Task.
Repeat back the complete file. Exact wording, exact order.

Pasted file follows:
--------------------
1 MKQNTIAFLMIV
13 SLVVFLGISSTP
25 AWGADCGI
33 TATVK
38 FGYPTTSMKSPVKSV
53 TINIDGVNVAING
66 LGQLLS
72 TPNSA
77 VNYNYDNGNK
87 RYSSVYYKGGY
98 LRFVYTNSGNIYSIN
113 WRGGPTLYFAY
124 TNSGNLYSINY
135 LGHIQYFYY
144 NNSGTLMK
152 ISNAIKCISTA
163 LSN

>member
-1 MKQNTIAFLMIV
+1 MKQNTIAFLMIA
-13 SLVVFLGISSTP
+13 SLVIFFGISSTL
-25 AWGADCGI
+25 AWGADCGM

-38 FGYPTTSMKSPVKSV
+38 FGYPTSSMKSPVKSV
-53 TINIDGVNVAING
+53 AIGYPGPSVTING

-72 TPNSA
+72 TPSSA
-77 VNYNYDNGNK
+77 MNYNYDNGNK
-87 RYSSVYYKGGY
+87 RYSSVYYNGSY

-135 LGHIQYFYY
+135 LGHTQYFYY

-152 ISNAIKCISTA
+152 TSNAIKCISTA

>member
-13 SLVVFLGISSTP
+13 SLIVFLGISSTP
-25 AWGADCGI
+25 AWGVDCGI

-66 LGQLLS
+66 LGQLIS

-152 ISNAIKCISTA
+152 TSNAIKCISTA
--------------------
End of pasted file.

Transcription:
1 MKQNTIAFLMIV
13 SLVVFLGISSTP
25 AWGADCGI
33 TATVK
38 FGYPTTSMKSPVKSV
53 TINIDGVNVAING
66 LGQLLS
72 TPNSA
77 VNYNYDNGNK
87 RYSSVYYKGGY
98 LRFVYTNSGNIYSIN
113 WRGGPTLYFAY
124 TNSGNLYSINY
135 LGHIQYFYY
144 NNSGTLMK
152 ISNAIKCISTA
163 LSN

>member
-1 MKQNTIAFLMIV
+1 MKQNTIAFLMIA
-13 SLVVFLGISSTP
+13 SLVIFFGISSTL
-25 AWGADCGI
+25 AWGADCGM

-38 FGYPTTSMKSPVKSV
+38 FGYPTSSMKSPVKSV
-53 TINIDGVNVAING
+53 AIGYPGPSVTING

-72 TPNSA
+72 TPSSA
-77 VNYNYDNGNK
+77 MNYNYDNGNK
-87 RYSSVYYKGGY
+87 RYSSVYYNGSY

-135 LGHIQYFYY
+135 LGHTQYFYY

-152 ISNAIKCISTA
+152 TSNAIKCISTA

>member
-13 SLVVFLGISSTP
+13 SLIVFLGISSTP
-25 AWGADCGI
+25 AWGVDCGI

-66 LGQLLS
+66 LGQLIS

-152 ISNAIKCISTA
+152 TSNAIKCISTA